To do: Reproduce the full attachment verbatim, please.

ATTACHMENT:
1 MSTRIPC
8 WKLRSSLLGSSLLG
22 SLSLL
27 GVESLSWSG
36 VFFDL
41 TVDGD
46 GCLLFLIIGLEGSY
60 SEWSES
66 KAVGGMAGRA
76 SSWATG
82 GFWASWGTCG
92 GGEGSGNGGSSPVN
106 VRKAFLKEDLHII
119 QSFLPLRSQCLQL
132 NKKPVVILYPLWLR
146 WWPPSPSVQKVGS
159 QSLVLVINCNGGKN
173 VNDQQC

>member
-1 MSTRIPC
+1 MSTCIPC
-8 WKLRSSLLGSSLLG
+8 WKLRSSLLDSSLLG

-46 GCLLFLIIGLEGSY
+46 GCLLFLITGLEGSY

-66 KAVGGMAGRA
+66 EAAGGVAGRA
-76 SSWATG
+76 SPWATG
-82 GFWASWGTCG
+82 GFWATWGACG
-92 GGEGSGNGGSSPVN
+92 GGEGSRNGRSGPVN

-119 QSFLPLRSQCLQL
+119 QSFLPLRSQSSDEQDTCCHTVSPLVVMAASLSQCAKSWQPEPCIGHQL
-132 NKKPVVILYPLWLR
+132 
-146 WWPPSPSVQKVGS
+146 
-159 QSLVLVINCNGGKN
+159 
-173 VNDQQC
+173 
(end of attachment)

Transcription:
1 MSTRIPC
8 WKLRSSLLGSSLLG
22 SLSLL
27 GVESLSWSG
36 VFFDL
41 TVDGD
46 GCLLFLIIGLEGSY
60 SEWSES
66 KAVGGMAGRA
76 SSWATG
82 GFWASWGTCG
92 GGEGSGNGGSSPVN
106 VRKAFLKEDLHII
119 QSFLPLRSQCLQL
132 NKKPVVILYPLWLR
146 WWPPSPSVQKVGS
159 QSLVLVINCNGGKN
173 VNDQQC

>member
-1 MSTRIPC
+1 MSTCIPC
-8 WKLRSSLLGSSLLG
+8 WKLRSSLLDSSLLG

-46 GCLLFLIIGLEGSY
+46 GCLLFLITGLEGSY

-66 KAVGGMAGRA
+66 EAAGGVAGRA
-76 SSWATG
+76 SPWATG
-82 GFWASWGTCG
+82 GFWATWGACG
-92 GGEGSGNGGSSPVN
+92 GGEGSRNGRSGPVN

-119 QSFLPLRSQCLQL
+119 QSFLPLRSQSSDEQDTCCHTVSPLVVMAASLSQCAKSWQPEPCIGHQL
-132 NKKPVVILYPLWLR
+132 
-146 WWPPSPSVQKVGS
+146 
-159 QSLVLVINCNGGKN
+159 
-173 VNDQQC
+173 